students randomly draw a partner. Tell them to watch their “secret friend” that
day or week, noting examples of how they see their friend living the rules. At
the end of the day or week students acknowledge their secret friends by sharing
what they noticed and how it connects to the class Social
Students pair up and share one rule they are
going to work on during class. Partners brainstorm things they need to do to
live out that rule. Tell them to watch one another and plan to quickly check in
with each other at the end of the period. What did they notice? What were some
examples of their partner living the rule?
end of the class period, do quick self-assessments of how well the rules are
being honored. Read each rule and have your students think about it before they
give themselves a thumbs-up or a thumbs-down. You could do this privately
(behind a notebook) or for all to see.
NOTE TO SELF
receives a Post-it note and writes a quick note to him/herself, naming a rule
they are going to live by that period. At the end of the period, they assess
themselves and note an example (or evidence), writing both on their Post-it.
This note becomes their “ticket out the door.” Collect all tickets.
Create a target symbol on paper. Choose a rule for the class to work
on (or one gleaned from one of the above activities). Talk about what the rule
means and what it looks like to live it. At the end of the period give each
student a dot and have them place the dot on the target showing where they felt
they were that day. Were they on target or did they miss the mark?
TAKES EFFORT TO CHANGE
At the start of a class period, invite students to
read the rules. Have them select the rule they believe will be the most
difficult to follow during that period. Then invite them to predict how much
effort it will take to successfully live by it. On a scale of 1 to 5 (5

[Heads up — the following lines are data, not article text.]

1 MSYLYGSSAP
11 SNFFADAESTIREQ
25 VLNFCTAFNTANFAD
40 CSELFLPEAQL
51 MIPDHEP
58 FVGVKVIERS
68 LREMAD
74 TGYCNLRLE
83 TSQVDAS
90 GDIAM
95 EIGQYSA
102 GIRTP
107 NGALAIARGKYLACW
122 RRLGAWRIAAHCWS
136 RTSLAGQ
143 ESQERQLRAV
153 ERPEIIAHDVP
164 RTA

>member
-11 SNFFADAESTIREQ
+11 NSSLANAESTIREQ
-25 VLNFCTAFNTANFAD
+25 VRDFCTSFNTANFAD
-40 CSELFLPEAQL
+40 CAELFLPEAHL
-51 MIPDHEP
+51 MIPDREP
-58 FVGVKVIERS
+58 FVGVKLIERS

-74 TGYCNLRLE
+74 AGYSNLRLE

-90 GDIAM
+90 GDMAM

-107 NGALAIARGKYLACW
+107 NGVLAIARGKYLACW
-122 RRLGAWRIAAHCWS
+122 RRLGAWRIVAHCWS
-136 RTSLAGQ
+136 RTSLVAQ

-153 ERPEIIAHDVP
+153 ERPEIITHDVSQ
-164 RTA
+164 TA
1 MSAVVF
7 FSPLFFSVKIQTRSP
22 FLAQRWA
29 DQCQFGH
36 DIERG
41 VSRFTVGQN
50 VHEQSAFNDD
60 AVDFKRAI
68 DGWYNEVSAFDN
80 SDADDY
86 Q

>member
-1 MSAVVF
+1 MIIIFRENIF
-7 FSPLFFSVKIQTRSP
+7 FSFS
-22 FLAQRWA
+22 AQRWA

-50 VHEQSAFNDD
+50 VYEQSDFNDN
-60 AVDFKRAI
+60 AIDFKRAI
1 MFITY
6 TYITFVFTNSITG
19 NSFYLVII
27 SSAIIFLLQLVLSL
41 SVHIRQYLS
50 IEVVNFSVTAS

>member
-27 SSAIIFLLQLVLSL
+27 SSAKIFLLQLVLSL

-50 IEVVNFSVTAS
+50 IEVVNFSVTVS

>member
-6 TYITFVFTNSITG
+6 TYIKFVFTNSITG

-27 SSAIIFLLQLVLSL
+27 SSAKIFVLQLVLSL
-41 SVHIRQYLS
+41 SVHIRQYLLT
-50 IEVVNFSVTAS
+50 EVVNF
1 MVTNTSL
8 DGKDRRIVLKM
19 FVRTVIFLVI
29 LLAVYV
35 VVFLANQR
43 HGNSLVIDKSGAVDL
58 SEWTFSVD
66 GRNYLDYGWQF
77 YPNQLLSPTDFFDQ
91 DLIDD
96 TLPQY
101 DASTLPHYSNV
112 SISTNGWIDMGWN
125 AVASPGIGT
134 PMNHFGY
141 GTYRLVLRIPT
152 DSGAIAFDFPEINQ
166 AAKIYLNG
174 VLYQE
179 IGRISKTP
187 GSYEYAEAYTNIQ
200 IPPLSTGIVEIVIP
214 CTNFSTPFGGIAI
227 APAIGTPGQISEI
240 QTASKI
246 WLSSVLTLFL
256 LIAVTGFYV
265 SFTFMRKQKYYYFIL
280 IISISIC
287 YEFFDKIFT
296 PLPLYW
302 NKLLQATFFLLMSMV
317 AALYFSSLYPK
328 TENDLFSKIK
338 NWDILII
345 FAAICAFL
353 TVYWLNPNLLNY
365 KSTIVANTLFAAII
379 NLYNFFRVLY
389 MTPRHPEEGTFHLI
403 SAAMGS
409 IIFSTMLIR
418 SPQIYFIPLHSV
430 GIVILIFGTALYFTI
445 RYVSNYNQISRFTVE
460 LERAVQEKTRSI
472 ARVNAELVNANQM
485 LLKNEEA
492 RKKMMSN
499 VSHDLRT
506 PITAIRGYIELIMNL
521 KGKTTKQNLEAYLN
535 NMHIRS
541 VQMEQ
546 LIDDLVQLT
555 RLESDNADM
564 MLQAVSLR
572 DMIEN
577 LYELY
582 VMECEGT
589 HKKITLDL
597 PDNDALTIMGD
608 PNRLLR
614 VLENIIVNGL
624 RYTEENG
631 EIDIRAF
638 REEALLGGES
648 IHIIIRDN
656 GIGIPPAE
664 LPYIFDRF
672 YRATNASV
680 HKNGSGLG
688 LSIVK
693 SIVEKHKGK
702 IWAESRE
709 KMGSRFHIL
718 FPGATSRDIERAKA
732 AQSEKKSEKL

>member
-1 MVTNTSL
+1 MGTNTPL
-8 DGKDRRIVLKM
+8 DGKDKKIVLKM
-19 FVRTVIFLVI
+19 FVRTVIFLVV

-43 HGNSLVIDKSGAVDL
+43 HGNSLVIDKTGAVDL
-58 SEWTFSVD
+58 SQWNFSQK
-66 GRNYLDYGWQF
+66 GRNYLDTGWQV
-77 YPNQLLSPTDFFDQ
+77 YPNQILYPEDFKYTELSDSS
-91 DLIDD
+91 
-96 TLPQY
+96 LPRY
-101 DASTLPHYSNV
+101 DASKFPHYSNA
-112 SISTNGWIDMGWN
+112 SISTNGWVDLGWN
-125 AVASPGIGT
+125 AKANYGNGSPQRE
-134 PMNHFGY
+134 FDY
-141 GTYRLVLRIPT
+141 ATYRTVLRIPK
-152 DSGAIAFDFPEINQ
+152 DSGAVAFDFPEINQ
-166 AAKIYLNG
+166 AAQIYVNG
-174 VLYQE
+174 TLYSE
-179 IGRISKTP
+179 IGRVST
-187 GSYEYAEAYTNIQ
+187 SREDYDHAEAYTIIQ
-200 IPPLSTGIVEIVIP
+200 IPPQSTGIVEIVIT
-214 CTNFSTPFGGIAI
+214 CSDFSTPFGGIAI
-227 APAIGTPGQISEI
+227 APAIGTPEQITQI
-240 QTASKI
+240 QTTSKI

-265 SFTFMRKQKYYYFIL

representing the most effort), students may write their predictions in their
academic planner. At the end of the period, students look at their predictions
and assess how much effort was actually required to follow the rule
Name it! If your students are doing something
well, don’t forget to say so. Be specific: let them know what you are seeing,
how it reinforces the rules, and the impact the positive behavior is having on
your classroom and learning. This can be done spontaneously in the flow of
learning, or at specific times such as at the start or close of class. I’m
seeing a lot of peer-to-peer support during our work today. People are helping
each other with ideas and encouraging each other.
Have a party! If your students have been living the rules, why
not have a party to celebrate? However, don’t dangle the carrot (“If you behave
according to the rules for the next two weeks, we’ll have a pizza party.”); this
is a recipe for resentment. Students don’t want to be manipulated, but they love
surprises and celebrations.
Reap what you sow
I wish I’d known
about all these strategies (and the importance of making positive connections to
the rules on a daily basis) earlier in my teaching career. After years of
teaching students and adults, and observing classrooms in which students feel
the rules are only brought up when they’re broken, I have become convinced that
you’ll have a more bountiful harvest—a more successful school year—if you do
daily rules maintenance. The key is getting into the habit of making proactive,
positive connections to your social contract. Teach students to see the rules
positively, as desirable, as guideposts; to “live the rules” and reap the
benefits of knowing that good rules help everyone learn and grow. Happy
Tracy Lysne taught math to middle schoolers in Hudson WI
and Minneapolis MN. She is a Developmental Designs facilitator.
Published September 2008